Tim O'Brien | Jun 2, 2009

HOLDEN ANNOUNCED late last night that it is to continue normal operations in Australia and New Zealand, and will not be adversely impacted by General Motors’ filing for bankruptcy protection in the US.

In news certain to be welcomed by the Rudd Government and Holden's employees and suppliers, Holden said there will be no direct impact on its Australian design, engineering and manufacturing operations, nor will there be changes to Holden employees and supplier payment arrangements.

Holden’s 6000 employees, who may have been watching developments in the US nervously over the past six months, can now breathe a little easier.

“Operations at Holden are unchanged in Australia and New Zealand and we expect it to remain that way,” Holden Chairman and Managing Director, Mark Reuss, said.

“GM has clearly stated that all of its businesses in the Asia Pacific region, and that includes Holden, (will) continue normal operations and are not directly impacted by this process in the US.

“Beyond that, GM has indicated that Holden will be an important part of the New GM,” he said.

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Having last December made a $6.2 billion commitment to the local industry under the New Car Plan For a Greener Future, the Rudd Government and Industry Minister Senator Kim Carr might be thankful that the investment would appear to be paying an early dividend.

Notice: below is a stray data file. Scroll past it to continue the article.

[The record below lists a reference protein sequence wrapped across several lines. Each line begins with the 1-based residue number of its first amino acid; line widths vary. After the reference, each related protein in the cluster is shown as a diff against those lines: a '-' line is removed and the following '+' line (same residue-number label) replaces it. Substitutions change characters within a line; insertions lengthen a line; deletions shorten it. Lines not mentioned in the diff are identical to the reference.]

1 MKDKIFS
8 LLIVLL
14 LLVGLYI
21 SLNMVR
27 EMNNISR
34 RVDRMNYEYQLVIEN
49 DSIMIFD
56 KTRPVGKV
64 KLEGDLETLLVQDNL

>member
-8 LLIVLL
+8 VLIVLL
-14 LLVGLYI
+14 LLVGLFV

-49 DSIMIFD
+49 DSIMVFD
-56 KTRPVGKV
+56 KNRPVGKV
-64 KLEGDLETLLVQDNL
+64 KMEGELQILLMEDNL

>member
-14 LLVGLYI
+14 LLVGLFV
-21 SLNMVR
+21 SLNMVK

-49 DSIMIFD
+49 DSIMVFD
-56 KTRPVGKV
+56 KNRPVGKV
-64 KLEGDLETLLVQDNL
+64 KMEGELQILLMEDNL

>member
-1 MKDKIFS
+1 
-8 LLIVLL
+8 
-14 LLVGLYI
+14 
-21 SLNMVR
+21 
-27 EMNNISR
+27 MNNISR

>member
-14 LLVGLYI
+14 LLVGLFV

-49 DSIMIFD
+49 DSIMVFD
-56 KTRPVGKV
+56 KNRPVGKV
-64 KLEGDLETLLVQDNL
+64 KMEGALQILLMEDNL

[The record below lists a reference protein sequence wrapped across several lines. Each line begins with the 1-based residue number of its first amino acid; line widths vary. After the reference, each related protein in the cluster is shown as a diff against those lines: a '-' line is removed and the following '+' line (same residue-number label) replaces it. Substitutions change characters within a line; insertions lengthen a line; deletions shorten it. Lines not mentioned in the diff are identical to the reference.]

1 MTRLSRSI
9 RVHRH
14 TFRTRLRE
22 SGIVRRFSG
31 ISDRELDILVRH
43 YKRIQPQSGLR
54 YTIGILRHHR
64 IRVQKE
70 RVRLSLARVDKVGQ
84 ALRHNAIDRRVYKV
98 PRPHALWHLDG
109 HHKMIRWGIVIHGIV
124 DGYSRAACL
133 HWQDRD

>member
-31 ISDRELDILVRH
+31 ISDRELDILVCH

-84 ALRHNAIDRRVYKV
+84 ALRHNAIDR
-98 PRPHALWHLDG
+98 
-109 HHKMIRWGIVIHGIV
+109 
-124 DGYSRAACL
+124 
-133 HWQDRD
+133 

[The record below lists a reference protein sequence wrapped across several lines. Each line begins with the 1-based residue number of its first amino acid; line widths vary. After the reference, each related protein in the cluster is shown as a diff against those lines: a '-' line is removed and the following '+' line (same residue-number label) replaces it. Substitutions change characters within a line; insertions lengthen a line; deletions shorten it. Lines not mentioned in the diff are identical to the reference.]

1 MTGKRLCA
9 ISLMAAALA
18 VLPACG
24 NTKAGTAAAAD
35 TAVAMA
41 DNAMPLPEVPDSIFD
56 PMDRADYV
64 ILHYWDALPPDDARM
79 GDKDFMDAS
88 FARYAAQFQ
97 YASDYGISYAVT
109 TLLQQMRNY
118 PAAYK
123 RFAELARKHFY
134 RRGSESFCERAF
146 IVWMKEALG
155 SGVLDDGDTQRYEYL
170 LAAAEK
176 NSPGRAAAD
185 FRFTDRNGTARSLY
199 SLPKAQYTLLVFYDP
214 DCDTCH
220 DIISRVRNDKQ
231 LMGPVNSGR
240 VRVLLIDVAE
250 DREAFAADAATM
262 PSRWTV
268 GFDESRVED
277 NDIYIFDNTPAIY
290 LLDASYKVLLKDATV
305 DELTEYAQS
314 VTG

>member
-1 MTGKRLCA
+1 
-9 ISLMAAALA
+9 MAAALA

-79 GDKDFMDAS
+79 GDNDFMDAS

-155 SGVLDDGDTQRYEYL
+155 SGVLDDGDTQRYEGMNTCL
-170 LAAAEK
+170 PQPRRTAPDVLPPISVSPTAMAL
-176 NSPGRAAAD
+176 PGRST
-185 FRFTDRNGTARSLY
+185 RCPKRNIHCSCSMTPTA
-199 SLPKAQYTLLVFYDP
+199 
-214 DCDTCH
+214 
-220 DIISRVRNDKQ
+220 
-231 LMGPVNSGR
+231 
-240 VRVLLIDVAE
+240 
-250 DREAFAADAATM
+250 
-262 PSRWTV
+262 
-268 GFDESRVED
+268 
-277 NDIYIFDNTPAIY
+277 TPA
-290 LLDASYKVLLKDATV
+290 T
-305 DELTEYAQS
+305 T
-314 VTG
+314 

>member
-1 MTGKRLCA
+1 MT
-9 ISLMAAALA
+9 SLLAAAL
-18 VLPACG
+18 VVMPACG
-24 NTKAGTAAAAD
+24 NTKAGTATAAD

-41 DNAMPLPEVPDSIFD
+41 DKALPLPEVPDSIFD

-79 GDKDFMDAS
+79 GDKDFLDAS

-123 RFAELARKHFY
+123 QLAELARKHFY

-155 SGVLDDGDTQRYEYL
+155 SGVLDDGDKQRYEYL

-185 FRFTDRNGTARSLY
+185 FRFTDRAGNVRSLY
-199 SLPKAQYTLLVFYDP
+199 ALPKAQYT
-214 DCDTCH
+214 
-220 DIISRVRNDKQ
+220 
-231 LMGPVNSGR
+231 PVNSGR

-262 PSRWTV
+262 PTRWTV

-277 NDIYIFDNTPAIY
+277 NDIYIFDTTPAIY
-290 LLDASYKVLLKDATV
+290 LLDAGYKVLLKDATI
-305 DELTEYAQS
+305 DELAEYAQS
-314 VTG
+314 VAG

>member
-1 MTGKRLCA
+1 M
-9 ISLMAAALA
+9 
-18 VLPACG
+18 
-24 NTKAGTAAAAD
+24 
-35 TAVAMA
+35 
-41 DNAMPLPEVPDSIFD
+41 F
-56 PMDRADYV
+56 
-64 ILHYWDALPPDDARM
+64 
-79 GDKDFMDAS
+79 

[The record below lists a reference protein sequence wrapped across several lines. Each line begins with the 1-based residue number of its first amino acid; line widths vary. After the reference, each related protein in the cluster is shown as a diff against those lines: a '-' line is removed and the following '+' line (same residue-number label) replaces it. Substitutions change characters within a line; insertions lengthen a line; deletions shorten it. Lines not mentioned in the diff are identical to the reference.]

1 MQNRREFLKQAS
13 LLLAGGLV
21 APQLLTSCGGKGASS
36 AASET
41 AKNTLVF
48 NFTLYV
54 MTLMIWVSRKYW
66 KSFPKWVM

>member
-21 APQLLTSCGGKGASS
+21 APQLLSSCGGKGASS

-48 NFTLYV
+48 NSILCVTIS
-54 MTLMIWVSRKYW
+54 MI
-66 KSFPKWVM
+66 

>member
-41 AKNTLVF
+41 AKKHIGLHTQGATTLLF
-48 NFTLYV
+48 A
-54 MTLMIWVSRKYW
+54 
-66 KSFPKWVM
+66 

Holden, who spent $420 million on research and development last financial year – more than any other private company in Australia – has Australia's largest and longest running automotive export program, having delivered more than 775,000 vehicles to overseas markets.

Importantly, neither Holden nor any operations outside the US are included in the Bankruptcy Court filing, nor will it be included in the Court-supervised restructuring process.

“Holden is a subsidiary of GM but we are a corporate entity in our own right – an independent company under Australian law,” Mr Reuss said.

Certainly, while facing challenges of its own for profitability in the current market, Holden’s cause is certain to be assisted by the performance of the Commodore which has been Australia’s top-selling vehicle since 1996.

Neither Holden’s operations at Elizabeth in SA nor Port Melbourne in Victoria will be affected by the filing. Local production of the Cruze is to go ahead as planned.

There will also be no changes to dealer and warranty arrangements.

With a media conference scheduled for 9:00am AEST this morning (June 2nd); we will keep you posted of any developments.

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